Saturday, May 22, 2010

Trickle Down Timeline by Cris Mazza

In Trickle Down Timeline, Cris Mazza delivers another smart, abrasive collection of short stories you'll find yourself immersed in as if you were reading a novel. The collection is framed on the scaffolding of the 1980s, one story for each year of the decade. Between and throughout, facts and cultural references are sprinkled like commercials, reminders of other facets of a decade that has been boiled down to neon and gimmicks, excess and Ronald Reagan soundbytes. This is an alternative history, with tidbits like this: "Michael Jackson, who had purchased the entire Beatles music catalogue two years before, attempted to purchase the bones of the Elephant Man." Or this one: "A twelve-day-old baby, born with a cardiac malformation, lived for three weeks with a baboon heart." Anyone who lived through the decade with any level of consciousness will find themselves saying, "Oh, yeah, I remember that." And those who didn't experience it will see another side of a time period most people seem eager to reduce to its cheapest cultural icons. The Rubiks cube. The Delorean. Cheap stuff like that.

The stories are pulsing with Mazza's familiar in-your-face energy, that sort of gritty, at times unattractive realism that refuses to be ignored. This kind of reading is sometimes an intense joy but seldom what you'd call pleasant. It's like watching reality television, in the most grindingly mundane, and profoundly unelevated settings. But the cameras are never revealed, and the characters in all their flawed varieties just reveal themselves mercilessly, into the wide open space of Mazza's literary eye.

Is it voyeurism, that makes reading Cris Mazza so pleasurable? It feels like a guilty secret at times, like a VH1 show writ sublime, where there's beauty in the degradation, transcendence in the small moments of hopelessness, the banal details of everyday life for average characters transformed by the unflinching exactness of the description into something timeless. Until a woman trying to disgust her husband's friend by calling a meatball a bull's testicle becomes a statement on what it means to be female, and a dying dog becomes a symbol of a lifetime goal.

Brilliant, disturbing, disarming, Trickle-Down Timeline is an intimate collection with reverberations across a nation's zeitgeist.

Sunday, April 18, 2010

Call Me Mario: What Video Games Teach Us About Writing Novels

Imagine Mario Brothers with no bombs, no carnivorous plants, no death pits, no deadly turtles. Imagine Donkey Kong with no giant monkey at the top of the ladder, throwing down barrels to kill you. Picture a version of Tomb Raider where Lara Croft just walks around picking things up and saying "Ah, nice, another priceless artifact. Better put it in my pack. My, I'm getting hungry." Sounds stultifyingly boring, and yet people write books on this model all the time.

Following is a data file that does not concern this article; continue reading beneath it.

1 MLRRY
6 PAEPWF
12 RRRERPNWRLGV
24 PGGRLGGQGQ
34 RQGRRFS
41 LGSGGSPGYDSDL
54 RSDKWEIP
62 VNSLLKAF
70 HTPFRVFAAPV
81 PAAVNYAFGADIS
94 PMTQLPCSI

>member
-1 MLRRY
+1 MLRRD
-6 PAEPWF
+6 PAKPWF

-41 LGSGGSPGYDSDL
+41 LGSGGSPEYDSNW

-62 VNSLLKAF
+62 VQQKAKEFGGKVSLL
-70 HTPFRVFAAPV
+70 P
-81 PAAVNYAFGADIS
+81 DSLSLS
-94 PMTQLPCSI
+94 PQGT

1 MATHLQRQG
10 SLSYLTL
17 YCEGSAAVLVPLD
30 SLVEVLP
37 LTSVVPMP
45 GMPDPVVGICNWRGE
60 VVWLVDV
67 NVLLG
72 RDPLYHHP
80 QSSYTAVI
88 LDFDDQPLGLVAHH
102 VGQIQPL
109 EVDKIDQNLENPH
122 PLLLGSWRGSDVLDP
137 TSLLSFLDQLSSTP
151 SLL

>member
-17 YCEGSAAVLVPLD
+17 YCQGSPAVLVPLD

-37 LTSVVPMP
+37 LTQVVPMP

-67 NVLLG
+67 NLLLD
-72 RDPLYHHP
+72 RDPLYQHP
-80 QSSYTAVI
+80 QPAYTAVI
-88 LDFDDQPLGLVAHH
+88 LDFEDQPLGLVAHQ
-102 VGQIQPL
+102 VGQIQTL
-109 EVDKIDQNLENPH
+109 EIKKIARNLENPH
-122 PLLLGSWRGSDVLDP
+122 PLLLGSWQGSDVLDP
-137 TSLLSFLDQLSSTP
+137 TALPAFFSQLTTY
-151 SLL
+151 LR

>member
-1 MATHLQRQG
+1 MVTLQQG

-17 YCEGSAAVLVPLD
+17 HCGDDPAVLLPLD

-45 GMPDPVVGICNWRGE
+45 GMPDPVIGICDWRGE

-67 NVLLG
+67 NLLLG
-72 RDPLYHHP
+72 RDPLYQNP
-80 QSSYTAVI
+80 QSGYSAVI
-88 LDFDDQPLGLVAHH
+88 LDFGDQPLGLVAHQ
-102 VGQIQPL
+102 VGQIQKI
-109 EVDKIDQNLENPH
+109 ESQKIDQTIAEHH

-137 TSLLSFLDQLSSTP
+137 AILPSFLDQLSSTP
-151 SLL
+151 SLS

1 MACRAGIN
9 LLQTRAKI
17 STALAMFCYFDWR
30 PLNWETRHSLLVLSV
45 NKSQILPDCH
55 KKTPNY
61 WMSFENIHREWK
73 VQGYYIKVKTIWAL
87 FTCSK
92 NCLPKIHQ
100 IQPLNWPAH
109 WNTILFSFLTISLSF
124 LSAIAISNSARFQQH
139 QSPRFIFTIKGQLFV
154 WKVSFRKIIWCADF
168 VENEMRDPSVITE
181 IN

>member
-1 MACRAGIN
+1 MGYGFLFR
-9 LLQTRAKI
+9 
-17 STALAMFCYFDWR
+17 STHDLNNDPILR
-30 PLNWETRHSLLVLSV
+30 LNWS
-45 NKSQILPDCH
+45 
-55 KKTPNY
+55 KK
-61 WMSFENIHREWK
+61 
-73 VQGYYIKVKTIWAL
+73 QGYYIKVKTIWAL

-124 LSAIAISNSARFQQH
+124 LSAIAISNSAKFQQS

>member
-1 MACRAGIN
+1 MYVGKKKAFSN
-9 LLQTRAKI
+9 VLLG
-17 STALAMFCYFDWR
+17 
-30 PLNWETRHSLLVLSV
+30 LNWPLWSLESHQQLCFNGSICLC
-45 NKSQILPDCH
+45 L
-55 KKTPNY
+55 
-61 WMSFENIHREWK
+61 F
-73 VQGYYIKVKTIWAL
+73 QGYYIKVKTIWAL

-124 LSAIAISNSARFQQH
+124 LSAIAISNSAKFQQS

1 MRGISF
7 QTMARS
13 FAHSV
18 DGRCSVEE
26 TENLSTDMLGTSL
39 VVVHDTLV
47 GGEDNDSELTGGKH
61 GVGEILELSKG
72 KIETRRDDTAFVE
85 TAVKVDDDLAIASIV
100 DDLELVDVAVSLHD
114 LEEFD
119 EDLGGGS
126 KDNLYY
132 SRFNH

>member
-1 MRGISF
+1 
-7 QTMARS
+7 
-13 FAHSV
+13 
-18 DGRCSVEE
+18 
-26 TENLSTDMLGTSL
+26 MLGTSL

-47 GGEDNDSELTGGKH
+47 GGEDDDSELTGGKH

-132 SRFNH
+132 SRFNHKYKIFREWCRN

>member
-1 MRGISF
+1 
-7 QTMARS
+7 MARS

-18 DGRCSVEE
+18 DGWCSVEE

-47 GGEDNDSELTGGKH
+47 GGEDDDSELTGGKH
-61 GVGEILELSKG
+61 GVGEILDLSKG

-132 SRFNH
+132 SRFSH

In my work as a book doctor, I frequently run into pretty manuscripts with likeable characters and believable settings but no discernable plot. These books describe one average day after another, or a reasonable sequence of events which unfold without a hitch. The authors weave elaborate emotional landscapes and carefully illustrate relationships, but there's no problem, no conflict, no obstacle. There's no villain.

In trying to explain this issue to my clients, I realized that a book without a problem is like a video game where you can't die. Not very interesting, and why? Because nothing is at stake. If there are no problems, you're just running your character from left to right, enjoying the backgrounds and the soundtrack. And nobody is going to want to do that, without the aid of chemical stimulants.

What else can video games teach us about writing novels? Here are four important lessons:

RISK: Ever since Mario the plumber jumped on and smashed his first magic mushroom, video games have followed a very predictable formula. It's not about emotions or ideas, either. It's not about illuminating a slice of life. Game after game follows the the same exact framework: Character solves a problem by overcoming obstacles. That's it. The character saves the princess, liberates itself from a dungeon, defeats an evil ruler, or finds the missing gem by destroying enemies, avoiding obstacles, and solving puzzles. And the penalty for failure is death. Here's the truth: If you can't die, there's no point. And if there's no villain in a novel, no threat of destruction from some source, whether internal or external, there's no point either.